Zika Virus Inciting Global Fear

Zika virus, also referred to as ZikV, is a disease caused primarily by Aedes mosquitos. Although it has only recently become a major threat to people worldwide, ZikV was first identified in monkeys in Uganda as early as 1947. Later in 1952, it was identified in humans, and since then, there have been numerous outbreaks in Africa, the Americas, Asia, and areas of the Pacific.

The disease is primarily transmitted to people through the bite of an infected mosquito. This same Aedes mosquito is responsible for transmitting other diseases such as yellow fever, dengue, and chikungunya. Scientists have recently found that the virus can also be transmitted sexually, and it is believed that other methods of transmission are possible.

In Jul. 2015, Brazil reported a link between the Zika virus infection and Guillain-Barré syndrome. Later that year, there were similar reports of an association between Zika virus infection and microcephaly. As such, Brazil is known as the ‘epicenter’ of the disease. Undoubtedly, this generated waves of trepidation earlier this year as many athletes and tourists were worried about the risk of going to Brazil for the Olympic Games. Many athletes even withdrew their participation because of looming fears. Jason Day, Australian golfer, who is currently number one in the world decided that participating in the Olympic Games was not worth the risk of infection. In an interview with the Telegraph, he stated that

“The reason for my decision is my concerns about the possible transmission of the Zika virus and the potential risks that it may present to my wife’s future pregnancies and to future members of our family. While it has always been a major goal to compete in the Olympics on behalf of my country, playing golf cannot take precedent over the safety of our family. I will not place them at risk.”

Similarly, Dustin Johnson, an American professional golfer also withdrew from the Olympics as early as Jul.

“I felt it would be irresponsible to put myself, her [his wife] or our family at risk,” said Johnson in an interview with the Telegraph.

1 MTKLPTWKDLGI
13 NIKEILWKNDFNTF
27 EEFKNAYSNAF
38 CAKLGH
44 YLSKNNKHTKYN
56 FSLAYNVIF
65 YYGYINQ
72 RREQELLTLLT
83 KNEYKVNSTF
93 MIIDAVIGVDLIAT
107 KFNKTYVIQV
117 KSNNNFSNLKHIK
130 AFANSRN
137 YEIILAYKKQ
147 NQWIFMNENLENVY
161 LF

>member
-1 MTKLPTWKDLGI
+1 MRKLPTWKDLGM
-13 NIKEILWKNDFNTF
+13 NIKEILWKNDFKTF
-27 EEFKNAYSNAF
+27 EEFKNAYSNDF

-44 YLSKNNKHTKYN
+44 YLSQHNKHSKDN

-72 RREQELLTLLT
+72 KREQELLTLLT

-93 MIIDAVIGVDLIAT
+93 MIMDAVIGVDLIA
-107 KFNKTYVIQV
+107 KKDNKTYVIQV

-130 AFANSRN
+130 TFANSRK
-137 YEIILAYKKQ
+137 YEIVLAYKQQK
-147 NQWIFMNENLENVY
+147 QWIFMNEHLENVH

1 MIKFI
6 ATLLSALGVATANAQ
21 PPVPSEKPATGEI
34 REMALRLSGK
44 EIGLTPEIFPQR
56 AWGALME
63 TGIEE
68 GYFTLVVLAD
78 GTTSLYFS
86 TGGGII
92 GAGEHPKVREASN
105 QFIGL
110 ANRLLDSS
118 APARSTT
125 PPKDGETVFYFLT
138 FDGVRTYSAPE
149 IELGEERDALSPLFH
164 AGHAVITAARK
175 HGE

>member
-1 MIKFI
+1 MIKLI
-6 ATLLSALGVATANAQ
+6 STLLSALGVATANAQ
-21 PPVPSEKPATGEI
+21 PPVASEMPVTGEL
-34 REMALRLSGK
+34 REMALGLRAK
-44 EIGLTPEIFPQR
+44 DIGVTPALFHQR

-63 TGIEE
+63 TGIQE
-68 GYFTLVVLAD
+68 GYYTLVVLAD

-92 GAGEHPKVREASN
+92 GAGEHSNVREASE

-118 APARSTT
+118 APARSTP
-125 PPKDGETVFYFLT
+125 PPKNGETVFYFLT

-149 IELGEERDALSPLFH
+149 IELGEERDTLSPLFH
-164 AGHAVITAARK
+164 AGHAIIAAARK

Thankfully, the Olympic Games, which were held in Rio, Brazil had little to no effect on the increase in the prevalence of the Zika virus to other areas around the world. According to the World Health Organization (WHO), there was very little evidence to support concerns that the influx of tourists for the Olympics may worsen the Zika epidemic.

“From the reports WHO received from national health authorities, there have so far been no laboratory confirmed cases of Zika virus in anyone associated with the Olympics,” WHO wrote.

Though symptoms are generally mild, complications from the disease may become life threatening. Scientists have concluded that the Zika virus is linked to a range of neurological disorders including microcephaly and Guillain-Barré syndrome. On Aug.27, during his weekly address, President Barrack Obama shared his concerns about the disease. He also spoke about the concerns citizens had about the risk of getting infected.

“Earlier this year, I got a letter from a South Carolina woman named Ashley, who was expecting her third child. She was, in her words, “extremely concerned” about the Zika virus, and what it might mean for other pregnant women like her. I understand that concern. As a father, Ashley’s letter has stuck with me, and it’s why we’ve been so focused on the threat of the Zika virus,” said Obama.